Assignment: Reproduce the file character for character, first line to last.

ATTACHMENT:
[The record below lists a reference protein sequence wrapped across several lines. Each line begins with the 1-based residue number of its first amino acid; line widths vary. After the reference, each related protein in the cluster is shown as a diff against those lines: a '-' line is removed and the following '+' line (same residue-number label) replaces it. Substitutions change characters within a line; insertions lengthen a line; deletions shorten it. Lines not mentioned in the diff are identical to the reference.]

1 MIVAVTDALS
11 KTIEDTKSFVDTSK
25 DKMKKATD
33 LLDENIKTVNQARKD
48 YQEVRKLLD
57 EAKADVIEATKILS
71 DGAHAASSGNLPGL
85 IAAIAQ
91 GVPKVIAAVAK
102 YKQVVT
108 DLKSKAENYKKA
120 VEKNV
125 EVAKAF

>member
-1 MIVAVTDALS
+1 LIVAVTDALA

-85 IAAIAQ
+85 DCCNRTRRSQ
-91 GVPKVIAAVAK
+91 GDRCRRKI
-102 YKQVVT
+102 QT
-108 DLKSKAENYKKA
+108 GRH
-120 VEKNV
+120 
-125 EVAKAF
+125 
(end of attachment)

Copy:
[The record below lists a reference protein sequence wrapped across several lines. Each line begins with the 1-based residue number of its first amino acid; line widths vary. After the reference, each related protein in the cluster is shown as a diff against those lines: a '-' line is removed and the following '+' line (same residue-number label) replaces it. Substitutions change characters within a line; insertions lengthen a line; deletions shorten it. Lines not mentioned in the diff are identical to the reference.]

1 MIVAVTDALS
11 KTIEDTKSFVDTSK
25 DKMKKATD
33 LLDENIKTVNQARKD
48 YQEVRKLLD
57 EAKADVIEATKILS
71 DGAHAASSGNLPGL
85 IAAIAQ
91 GVPKVIAAVAK
102 YKQVVT
108 DLKSKAENYKKA
120 VEKNV
125 EVAKAF

>member
-1 MIVAVTDALS
+1 LIVAVTDALA

-85 IAAIAQ
+85 DCCNRTRRSQ
-91 GVPKVIAAVAK
+91 GDRCRRKI
-102 YKQVVT
+102 QT
-108 DLKSKAENYKKA
+108 GRH
-120 VEKNV
+120 
-125 EVAKAF
+125 